Fame di Sud
Pausanias, Description of Greece 2.20.5: "A little farther on is a sanctuary of the Seasons. On coming back from here you see statues of Polyneices, the son of Oedipus, and of all the chieftains who with him were killed in battle at the wall of Thebes. These men Aeschylus has reduced to the number of seven only, although there were more chiefs than this in the expedition, from Argos, from Messene, with some even from Arcadia. But the Argives have adopted the number seven from the drama of Aeschylus, and near to their statues are the statues of those who took Thebes: Aegialeus, son of Adrastus; Promachus, son of Parthenopaeus, son of Talaus; Polydorus, son of Hippomedon; Thersander; Alcmaeon and Amphilochus, the sons of Amphiaraus; Diomedes, and Sthenelus. Among their company were also Euryalus, son of Mecisteus, and Adrastus and Timeas, sons of Polyneices."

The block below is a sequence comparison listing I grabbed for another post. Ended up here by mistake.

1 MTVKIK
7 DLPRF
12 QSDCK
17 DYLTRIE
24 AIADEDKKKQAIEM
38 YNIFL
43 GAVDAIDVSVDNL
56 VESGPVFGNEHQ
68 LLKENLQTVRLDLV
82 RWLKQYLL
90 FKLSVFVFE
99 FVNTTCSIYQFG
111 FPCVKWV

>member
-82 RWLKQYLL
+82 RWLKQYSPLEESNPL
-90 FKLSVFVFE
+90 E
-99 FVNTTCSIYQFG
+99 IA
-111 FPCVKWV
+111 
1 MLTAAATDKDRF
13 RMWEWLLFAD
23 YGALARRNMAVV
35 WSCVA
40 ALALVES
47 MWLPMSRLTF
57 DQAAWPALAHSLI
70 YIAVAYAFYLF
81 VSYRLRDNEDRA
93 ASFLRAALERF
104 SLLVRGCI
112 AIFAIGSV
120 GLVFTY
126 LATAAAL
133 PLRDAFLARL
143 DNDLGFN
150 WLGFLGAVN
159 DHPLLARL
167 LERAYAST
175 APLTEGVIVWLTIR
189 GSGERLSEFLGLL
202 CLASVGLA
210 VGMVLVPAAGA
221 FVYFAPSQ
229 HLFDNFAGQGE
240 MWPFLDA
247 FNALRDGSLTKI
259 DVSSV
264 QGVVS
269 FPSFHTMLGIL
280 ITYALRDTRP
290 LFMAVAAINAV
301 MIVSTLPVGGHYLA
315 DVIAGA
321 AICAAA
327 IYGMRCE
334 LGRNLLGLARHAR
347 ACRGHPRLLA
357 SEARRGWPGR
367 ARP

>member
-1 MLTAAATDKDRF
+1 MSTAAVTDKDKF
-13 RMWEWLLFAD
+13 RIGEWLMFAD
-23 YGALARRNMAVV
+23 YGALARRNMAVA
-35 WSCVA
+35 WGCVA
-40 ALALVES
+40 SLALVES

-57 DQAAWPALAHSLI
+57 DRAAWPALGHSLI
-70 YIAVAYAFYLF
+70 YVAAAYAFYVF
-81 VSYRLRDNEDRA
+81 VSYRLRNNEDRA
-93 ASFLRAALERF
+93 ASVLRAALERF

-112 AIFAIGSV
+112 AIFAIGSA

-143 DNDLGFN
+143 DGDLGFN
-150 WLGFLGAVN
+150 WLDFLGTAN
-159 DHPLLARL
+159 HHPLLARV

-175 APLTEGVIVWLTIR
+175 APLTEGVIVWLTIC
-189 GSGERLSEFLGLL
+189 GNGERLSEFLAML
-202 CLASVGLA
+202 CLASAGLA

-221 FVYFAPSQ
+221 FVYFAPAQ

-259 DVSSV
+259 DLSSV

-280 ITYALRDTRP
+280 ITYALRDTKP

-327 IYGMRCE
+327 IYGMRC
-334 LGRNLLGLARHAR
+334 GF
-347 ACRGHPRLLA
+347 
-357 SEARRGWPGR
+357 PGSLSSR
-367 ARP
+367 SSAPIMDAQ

Michael Siebler: Verrate uns deinen Namen, Krieger. Die beiden Bronzen von Riace gelten als Meisterwerke der Antike – und als ein großes Rätsel: Wen haben sie dargestellt? In: Frankfurter Allgemeine Zeitung, 2. Mai 2015, S. 11.
Giuseppe Forti, Claudio Sabbione: Die Bronzestatuen von Riace in Reggio. Pawlak, Herrsching 1989, ISBN 3-88199-550-1
Paolo Moreno: Les Bronzes de Riace (Le maitre d'Olympie et les Sept à Thebes). Gallimard, Paris 1999, ISBN 978-2-070-11631-7.